For this deck, the biggest thing you want to do in every matchup is identifying which of their cards you care about and which you don’t and ration your resources appropriately.
Spending that Vile Feast feels a bit silly if we’re going to Wail in a turn or two after all.
The big 5|5 on our opponent’s side can probably simply be whittled down with chump blockers, save Vengeance for value engines that need to die immediately, or a life-saving mid-combat stop sign.
Phase Three: No Good Choices
Our endgame specializes in simply asking our opponent more questions than they are prepared to Answer. Between Viego, Hydravine, and Twisted Fate, most people are simply going to run out of gas and have one of our helpful lads bury them in value.
The cool thing is that Viego doesn’t really need Hydravine to level in this deck. You can trigger him pretty easily every turn between Glimpse Beyond, using your Kegs, and simply attacking with wide boards.
Think of our endgame more as the constrictor than anything else. We might not be quite as patient as a deck like Anivia wants to be, but we’re perfectly happy to slowly accumulate power and crush any hope our opponent has of winning the game. Turn twelve to fourteen is a perfectly valid time to end things if that’s what it takes to do so safely.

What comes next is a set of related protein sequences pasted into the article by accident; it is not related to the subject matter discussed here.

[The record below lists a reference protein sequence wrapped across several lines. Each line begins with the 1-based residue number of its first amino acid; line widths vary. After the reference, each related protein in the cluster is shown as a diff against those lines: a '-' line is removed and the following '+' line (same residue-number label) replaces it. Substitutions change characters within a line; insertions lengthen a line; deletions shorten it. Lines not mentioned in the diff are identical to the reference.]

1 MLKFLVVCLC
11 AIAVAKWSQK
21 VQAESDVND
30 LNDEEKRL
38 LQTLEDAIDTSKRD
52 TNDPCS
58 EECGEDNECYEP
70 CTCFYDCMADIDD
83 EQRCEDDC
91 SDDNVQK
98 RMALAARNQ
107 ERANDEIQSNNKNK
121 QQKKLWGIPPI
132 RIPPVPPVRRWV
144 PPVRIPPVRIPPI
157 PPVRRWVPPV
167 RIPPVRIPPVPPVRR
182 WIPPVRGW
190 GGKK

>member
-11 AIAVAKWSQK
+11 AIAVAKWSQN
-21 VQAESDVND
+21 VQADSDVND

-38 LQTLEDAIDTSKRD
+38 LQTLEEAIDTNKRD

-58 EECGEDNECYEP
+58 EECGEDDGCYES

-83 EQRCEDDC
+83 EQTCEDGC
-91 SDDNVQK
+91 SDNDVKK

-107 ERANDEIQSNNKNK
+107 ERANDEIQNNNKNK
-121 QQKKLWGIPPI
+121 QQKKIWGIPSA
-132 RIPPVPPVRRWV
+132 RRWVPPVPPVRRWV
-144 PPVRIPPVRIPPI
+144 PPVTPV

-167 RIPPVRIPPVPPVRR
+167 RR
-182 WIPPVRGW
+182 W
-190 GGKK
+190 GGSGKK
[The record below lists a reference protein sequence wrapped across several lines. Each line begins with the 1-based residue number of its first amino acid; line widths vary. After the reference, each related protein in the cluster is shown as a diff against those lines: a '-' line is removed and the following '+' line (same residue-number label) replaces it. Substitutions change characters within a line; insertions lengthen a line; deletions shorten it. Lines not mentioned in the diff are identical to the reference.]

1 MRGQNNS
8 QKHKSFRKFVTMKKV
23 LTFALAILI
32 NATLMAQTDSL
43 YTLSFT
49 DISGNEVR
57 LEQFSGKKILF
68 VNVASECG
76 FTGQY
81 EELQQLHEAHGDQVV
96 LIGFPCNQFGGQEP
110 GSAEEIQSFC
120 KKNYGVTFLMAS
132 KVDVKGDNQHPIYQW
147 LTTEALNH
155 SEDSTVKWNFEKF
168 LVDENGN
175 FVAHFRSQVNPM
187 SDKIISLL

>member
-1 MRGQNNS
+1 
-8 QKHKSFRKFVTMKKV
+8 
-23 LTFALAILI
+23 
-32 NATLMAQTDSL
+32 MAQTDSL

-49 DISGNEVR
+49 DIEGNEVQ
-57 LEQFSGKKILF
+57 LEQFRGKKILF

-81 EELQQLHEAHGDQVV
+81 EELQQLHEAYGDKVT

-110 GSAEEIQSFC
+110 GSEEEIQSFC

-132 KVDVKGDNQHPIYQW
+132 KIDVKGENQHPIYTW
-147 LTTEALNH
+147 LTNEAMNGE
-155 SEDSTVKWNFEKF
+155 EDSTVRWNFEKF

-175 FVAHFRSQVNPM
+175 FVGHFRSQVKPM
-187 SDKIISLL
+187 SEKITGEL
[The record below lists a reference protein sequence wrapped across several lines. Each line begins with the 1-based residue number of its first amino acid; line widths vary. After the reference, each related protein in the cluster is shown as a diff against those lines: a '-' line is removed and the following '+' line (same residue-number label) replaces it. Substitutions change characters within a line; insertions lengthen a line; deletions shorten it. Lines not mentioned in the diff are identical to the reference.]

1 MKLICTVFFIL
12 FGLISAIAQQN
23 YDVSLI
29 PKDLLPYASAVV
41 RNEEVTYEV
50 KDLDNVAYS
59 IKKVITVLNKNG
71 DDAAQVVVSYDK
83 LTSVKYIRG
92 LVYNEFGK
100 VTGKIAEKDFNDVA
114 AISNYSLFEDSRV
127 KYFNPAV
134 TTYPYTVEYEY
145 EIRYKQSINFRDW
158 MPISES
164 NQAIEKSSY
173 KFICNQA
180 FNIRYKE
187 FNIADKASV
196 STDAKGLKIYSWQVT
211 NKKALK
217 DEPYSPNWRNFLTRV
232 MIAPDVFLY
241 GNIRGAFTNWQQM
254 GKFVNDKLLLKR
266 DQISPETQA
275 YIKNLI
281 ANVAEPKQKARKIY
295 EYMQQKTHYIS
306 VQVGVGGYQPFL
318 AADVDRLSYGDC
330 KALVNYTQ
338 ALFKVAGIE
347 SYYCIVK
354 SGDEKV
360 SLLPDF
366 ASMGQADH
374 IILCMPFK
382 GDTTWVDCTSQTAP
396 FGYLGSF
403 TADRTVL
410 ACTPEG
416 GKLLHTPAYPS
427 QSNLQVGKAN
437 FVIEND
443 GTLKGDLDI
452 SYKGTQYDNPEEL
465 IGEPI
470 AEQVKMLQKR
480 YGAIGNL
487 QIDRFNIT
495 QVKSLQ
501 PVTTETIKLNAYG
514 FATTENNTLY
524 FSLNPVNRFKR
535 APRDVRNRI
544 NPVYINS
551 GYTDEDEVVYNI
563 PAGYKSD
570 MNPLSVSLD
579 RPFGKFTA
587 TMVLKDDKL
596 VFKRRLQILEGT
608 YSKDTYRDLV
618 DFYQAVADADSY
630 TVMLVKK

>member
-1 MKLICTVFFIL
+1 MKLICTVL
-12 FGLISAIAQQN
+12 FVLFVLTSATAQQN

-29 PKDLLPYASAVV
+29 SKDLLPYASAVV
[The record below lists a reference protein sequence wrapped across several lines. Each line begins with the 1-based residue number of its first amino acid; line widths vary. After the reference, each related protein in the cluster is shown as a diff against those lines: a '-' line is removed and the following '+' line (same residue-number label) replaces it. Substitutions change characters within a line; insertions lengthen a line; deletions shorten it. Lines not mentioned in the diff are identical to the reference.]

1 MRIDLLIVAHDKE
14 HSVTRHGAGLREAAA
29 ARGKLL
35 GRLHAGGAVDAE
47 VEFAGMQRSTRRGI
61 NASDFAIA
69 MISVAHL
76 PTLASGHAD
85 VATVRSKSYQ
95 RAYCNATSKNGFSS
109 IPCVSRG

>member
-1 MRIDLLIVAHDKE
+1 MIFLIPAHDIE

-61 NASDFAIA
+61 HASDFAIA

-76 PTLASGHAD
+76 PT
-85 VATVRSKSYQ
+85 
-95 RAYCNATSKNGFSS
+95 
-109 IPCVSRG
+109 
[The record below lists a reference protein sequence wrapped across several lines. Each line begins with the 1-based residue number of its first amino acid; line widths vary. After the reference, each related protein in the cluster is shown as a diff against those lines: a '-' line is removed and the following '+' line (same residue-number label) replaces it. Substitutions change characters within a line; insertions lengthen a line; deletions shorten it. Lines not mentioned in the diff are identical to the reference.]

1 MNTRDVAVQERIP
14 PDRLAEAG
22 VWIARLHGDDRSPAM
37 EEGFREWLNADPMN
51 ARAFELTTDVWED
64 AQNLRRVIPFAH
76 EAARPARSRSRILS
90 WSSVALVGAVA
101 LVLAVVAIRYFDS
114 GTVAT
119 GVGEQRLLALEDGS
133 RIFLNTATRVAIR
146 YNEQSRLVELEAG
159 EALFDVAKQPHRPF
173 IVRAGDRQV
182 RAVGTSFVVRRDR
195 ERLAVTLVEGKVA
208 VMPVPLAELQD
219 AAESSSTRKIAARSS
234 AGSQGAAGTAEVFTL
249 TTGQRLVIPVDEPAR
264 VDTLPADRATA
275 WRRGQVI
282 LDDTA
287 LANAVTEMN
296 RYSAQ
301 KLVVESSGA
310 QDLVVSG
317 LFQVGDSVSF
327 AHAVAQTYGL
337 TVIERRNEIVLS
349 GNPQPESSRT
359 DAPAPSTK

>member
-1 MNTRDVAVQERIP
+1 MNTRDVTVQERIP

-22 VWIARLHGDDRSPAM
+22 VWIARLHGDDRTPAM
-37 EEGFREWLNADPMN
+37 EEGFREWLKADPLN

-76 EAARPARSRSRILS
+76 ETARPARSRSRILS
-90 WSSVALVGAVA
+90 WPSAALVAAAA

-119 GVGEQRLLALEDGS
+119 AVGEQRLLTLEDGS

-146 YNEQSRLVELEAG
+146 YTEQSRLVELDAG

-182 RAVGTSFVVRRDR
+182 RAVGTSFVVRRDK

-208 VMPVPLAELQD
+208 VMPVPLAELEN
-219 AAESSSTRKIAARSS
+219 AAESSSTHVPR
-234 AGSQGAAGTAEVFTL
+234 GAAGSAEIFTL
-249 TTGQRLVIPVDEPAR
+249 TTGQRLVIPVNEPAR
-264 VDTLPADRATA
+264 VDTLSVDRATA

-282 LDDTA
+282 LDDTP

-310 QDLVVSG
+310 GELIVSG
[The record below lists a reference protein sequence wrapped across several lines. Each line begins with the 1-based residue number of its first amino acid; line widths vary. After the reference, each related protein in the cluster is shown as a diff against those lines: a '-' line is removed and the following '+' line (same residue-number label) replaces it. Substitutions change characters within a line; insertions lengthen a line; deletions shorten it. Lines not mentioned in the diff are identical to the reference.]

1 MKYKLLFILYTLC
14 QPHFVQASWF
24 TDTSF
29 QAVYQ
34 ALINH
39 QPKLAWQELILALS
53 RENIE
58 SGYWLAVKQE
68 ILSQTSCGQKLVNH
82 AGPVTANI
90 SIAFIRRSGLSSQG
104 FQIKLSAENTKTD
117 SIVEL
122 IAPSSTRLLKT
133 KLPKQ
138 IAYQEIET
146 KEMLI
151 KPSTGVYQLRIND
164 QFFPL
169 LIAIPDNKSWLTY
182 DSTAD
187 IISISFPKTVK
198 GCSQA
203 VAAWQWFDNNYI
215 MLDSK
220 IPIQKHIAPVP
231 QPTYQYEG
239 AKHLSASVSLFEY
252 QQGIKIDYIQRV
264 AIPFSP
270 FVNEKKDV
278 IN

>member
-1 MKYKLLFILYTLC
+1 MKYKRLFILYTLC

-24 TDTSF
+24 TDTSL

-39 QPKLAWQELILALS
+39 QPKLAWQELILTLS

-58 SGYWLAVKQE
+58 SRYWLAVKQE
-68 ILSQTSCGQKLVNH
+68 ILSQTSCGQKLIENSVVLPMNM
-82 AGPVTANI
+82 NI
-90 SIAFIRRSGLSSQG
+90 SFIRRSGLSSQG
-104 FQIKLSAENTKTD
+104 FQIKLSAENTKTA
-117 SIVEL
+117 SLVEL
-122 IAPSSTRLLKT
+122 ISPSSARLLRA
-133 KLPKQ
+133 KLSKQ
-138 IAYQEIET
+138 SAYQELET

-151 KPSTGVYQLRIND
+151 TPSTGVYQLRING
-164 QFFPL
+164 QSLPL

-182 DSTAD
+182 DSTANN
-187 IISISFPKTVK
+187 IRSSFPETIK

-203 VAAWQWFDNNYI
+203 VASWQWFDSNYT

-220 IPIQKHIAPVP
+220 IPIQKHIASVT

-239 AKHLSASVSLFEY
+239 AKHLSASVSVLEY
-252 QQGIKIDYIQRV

Seeing a WhatAmI deck with only one Atrocity in it has got to have a lot of people reeling. The reasoning here is that Atrocity just really isn’t how we want to win the game.
The existence of it in our deck will force our opponents into hard choices and bad play patterns which is great, and it will occasionally save our bacon, but it’s rarely going to be our option A.
To answer the next question I did in fact look into Go Hard being in this deck. The short version of that story is that it really doesn’t add all that much and it takes away a fair bit.
Breaking free from the chains of Pack Your Bags we still have plenty of ways to win and our Zap will get impactful cards much more often.
Finally, I’ll take a minute and answer the one I hand waved away at the top of this article, namely “Why Viego.”
Viego provides a powerful way to end the game that is a little slimmer and easier to set up than the Gangplank, Dreadway, Ledros combination this deck used to run with. In a format as fast as this one those few extra mana matters a lot.
- A lot of the play of this deck is about your opponent trying to hand-read you.
- As you gain proficiency with this weapon you’ll learn how to make that harder and harder.
- Simple things like setting units to one or two hit points instead of taking favorable blocks can force your opponent’s into assuming an incoming board sweeper and force more awkward lines.
- Sometimes that extra turn or two is all you need to swing a game.
- Don’t be afraid to slam your threats.
- If Twisted Fate, Viego, or even Hydravine bite the dust you will often be able to find backups simply because of the unreal amount of card draw in the deck.
- One of the cool things this deck does is not being super reliant on anyone’s win condition.
- That makes us much harder to stop.
This is another deck that is close to my heart because of the play patterns it creates and the type of thinking it forces its pilot to do.
Playing and mastering this archetype cannot do anything but make you a more proficient player at the game of Runeterra as a whole and I heartily recommend it to both new and experienced gamers alike.
Thanks for reading! If you have any questions, feel free to ask WhatAmI during his streams (around 10AM PST basically every day).